Covid-19 continues to impact college decisions


Sophia Maxim

Pandemic heightens concerns with college decisions as uncertainty continues to mount.

Carolyn Harty

After almost two years of the pandemic, the U.S. seems to be back to where it started. COVID-19 cases across the country have continued to rise at an alarming rate due to the Omicron variant, causing closures across the country.

Coming out of the holiday season, universities across the country started shutting down. Ivy League schools such as Cornell and Princeton switched to online learning, with schools like Michigan State and Duke following in their footsteps.

Senior Grace Porges, who is applying to schools across the country such as San Jose State, Parsons School of Design, Montana University and more, expresses worries about the impacts COVID-19 could have on her freshman year of college.

“Applying to schools out west can be risky because a lot of schools out west and up north close a lot earlier than schools in the south,” Porges said. “It’s a little worrisome that I could get sent home out of nowhere when cases begin to rise again.”

Living in Atlanta for her whole life, Porges wants to leave her hometown behind and find somewhere new to spend the next four years of her life. However, in uncertain times, staying optimistic can be challenging.

“It is hard knowing that I may have to fly home a lot which can be really expensive, especially if my school cannot make up its mind whether they want to do it online or not,” Porges said.

Schools like the University of Michigan and University of Georgia (UGA) have made the decision to stay open during this time. Jane Logan, a freshman at UGA, had mixed emotions about heading back to campus.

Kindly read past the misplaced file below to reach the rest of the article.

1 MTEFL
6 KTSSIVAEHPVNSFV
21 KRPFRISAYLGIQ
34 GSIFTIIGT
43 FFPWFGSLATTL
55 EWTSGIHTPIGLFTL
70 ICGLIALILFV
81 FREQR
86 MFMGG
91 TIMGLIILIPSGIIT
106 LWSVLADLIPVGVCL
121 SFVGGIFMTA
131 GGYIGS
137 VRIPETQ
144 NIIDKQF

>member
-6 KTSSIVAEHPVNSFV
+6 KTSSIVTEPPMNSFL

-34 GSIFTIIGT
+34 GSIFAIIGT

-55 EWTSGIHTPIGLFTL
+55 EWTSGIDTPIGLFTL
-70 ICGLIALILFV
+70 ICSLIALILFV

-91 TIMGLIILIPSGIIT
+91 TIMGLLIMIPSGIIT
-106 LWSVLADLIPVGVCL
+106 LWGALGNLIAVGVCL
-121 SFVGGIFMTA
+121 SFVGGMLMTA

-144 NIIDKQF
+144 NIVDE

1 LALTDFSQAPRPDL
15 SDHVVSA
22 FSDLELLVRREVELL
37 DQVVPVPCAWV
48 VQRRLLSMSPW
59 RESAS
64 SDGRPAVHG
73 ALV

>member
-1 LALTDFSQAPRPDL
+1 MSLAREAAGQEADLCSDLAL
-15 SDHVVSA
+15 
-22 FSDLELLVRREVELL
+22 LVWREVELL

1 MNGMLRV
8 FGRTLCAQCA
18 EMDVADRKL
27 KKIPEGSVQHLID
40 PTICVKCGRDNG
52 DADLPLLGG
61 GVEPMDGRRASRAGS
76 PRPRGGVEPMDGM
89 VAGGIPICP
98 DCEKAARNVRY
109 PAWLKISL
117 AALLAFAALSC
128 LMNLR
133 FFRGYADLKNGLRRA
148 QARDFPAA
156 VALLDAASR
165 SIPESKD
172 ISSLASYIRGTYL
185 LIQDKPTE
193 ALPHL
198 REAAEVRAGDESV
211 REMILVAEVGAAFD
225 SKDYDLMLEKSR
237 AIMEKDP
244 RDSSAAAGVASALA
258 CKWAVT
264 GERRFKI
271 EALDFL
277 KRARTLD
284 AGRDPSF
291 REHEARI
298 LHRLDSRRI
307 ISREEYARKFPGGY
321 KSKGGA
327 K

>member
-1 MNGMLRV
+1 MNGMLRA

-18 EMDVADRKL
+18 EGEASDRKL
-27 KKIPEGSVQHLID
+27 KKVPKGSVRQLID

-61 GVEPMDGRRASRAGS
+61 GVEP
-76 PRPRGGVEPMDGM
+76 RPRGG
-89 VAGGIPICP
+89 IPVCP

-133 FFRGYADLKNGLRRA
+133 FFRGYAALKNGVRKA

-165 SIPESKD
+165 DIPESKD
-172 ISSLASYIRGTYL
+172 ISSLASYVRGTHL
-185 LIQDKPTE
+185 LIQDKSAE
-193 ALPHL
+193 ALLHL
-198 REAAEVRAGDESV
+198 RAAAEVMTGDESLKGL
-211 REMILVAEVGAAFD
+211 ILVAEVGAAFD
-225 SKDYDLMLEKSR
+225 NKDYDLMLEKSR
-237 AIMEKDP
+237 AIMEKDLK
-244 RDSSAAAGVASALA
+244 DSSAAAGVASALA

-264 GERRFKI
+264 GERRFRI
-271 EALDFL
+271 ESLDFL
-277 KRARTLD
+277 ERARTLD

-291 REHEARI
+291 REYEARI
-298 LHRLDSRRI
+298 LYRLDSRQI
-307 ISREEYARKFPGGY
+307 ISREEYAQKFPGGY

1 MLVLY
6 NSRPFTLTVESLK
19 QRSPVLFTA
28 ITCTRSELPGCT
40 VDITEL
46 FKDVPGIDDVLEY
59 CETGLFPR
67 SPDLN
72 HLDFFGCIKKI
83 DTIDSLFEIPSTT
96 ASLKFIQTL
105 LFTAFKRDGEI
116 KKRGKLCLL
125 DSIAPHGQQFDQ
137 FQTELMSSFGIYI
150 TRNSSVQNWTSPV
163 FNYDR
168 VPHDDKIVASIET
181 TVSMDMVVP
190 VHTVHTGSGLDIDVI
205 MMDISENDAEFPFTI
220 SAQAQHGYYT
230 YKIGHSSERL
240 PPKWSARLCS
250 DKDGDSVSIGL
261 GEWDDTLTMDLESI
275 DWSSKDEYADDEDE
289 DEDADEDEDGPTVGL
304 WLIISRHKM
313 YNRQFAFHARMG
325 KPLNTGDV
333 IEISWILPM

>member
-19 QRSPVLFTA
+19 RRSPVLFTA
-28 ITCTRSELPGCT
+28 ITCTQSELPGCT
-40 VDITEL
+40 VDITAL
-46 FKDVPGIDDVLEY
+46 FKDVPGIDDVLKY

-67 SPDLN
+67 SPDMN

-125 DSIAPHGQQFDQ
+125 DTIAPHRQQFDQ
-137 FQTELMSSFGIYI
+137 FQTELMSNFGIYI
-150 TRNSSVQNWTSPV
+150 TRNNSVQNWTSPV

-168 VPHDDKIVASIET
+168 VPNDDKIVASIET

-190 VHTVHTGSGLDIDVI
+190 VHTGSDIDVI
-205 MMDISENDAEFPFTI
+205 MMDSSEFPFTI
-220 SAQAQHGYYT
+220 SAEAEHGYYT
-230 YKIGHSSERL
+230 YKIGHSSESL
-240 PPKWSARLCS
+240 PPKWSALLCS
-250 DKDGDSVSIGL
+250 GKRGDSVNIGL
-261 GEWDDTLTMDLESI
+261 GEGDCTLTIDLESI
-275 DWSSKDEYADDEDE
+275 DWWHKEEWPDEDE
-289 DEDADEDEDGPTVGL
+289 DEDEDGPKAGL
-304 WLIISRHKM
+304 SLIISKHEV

“I feel great about going back to school, but also nervous to start my classes,” Logan said.

Although precautions have been taken to stop the spread of Covid, Logan believes that her university could improve some of their safety measures.

“UGA encourages people to wear masks and really encourages people to get vaccinated,” Logan said. “However you are not required to wear a mask in any of the facilities, so I think overall they could handle it better.”

700 miles north of Athens in Ann Arbor, MI, the University of Michigan continues to stay open with different policies than UGA. Even with mask mandates in all buildings and transportation systems, freshman Helena Lara believes Michigan could do a better job managing the pandemic.

“[Michigan] hasn’t really done a good job of handling the pandemic,” Lara said. “They made us take tests but we technically didn’t have to report the results unless we were positive. I feel like our president doesn’t really care about the health of our students and the professors say that the university is pretty adamant to stay in person.”

Last year during the first wave of Covid, schools like New York University (NYU) were pressured through social media because of the way they were treating and feeding their quarantined students.

“Some New York schools didn’t handle the pandemic very well during the first wave, so that is always something to keep in mind,” Porges said.

How universities are handling the pandemic has received attention from younger students beginning their college search. Junior Zach Spangler has started to look at Georgia Institute of Technology, UGA and Davidson College.

“Davidson was doing a really good job keeping their campus safe when I went to visit,” Spangler said. “They had a mask mandate and were staying safe, but I assume it’s a lot easier doing that with a smaller school.”

Spangler had a different experience when visiting UGA.

“Schools like UGA, I go there and not everyone is wearing a mask which isn’t a great look for the school when it’s the peak of a pandemic,” Spangler said.

How universities handle student health and safety is an important factor when deciding where Spangler is looking at colleges.

“If it came down to two schools that I really liked, I would definitely choose the safer option,” Spangler said. “ I would pick the one that has mandates or encourages their kids to get vaccines.”

As Covid continues to sweep across the country, vaccines and masks all continue to become one of the main topics of conversation around the world. Many students look for schools that will fit their needs and prioritize safety.

“I would advise students to see how the admin has handled cases in the past and make a decision that way,” Lara said. “I feel like if a school doesn’t care about their students, you can really see that through the pandemic.”